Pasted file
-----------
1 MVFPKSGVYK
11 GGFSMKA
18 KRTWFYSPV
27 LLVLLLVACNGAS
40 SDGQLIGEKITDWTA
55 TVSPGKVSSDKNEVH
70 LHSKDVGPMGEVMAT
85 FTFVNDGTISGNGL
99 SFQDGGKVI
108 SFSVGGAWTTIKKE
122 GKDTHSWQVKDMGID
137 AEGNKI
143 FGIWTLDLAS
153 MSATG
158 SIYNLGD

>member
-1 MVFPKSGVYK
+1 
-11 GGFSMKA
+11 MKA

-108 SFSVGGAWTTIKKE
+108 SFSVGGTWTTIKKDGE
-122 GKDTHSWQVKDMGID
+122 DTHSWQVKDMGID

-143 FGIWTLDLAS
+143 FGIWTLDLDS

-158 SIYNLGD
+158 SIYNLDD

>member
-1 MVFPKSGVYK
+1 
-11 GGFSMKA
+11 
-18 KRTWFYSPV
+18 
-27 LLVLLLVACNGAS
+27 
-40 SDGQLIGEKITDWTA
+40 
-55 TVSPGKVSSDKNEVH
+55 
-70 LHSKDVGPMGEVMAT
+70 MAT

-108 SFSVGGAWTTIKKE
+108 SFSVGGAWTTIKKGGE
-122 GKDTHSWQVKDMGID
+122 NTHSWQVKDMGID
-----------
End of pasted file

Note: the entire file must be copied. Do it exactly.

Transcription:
1 MVFPKSGVYK
11 GGFSMKA
18 KRTWFYSPV
27 LLVLLLVACNGAS
40 SDGQLIGEKITDWTA
55 TVSPGKVSSDKNEVH
70 LHSKDVGPMGEVMAT
85 FTFVNDGTISGNGL
99 SFQDGGKVI
108 SFSVGGAWTTIKKE
122 GKDTHSWQVKDMGID
137 AEGNKI
143 FGIWTLDLAS
153 MSATG
158 SIYNLGD

>member
-1 MVFPKSGVYK
+1 
-11 GGFSMKA
+11 MKA

-108 SFSVGGAWTTIKKE
+108 SFSVGGTWTTIKKDGE
-122 GKDTHSWQVKDMGID
+122 DTHSWQVKDMGID

-143 FGIWTLDLAS
+143 FGIWTLDLDS

-158 SIYNLGD
+158 SIYNLDD

>member
-1 MVFPKSGVYK
+1 
-11 GGFSMKA
+11 
-18 KRTWFYSPV
+18 
-27 LLVLLLVACNGAS
+27 
-40 SDGQLIGEKITDWTA
+40 
-55 TVSPGKVSSDKNEVH
+55 
-70 LHSKDVGPMGEVMAT
+70 MAT

-108 SFSVGGAWTTIKKE
+108 SFSVGGAWTTIKKGGE
-122 GKDTHSWQVKDMGID
+122 NTHSWQVKDMGID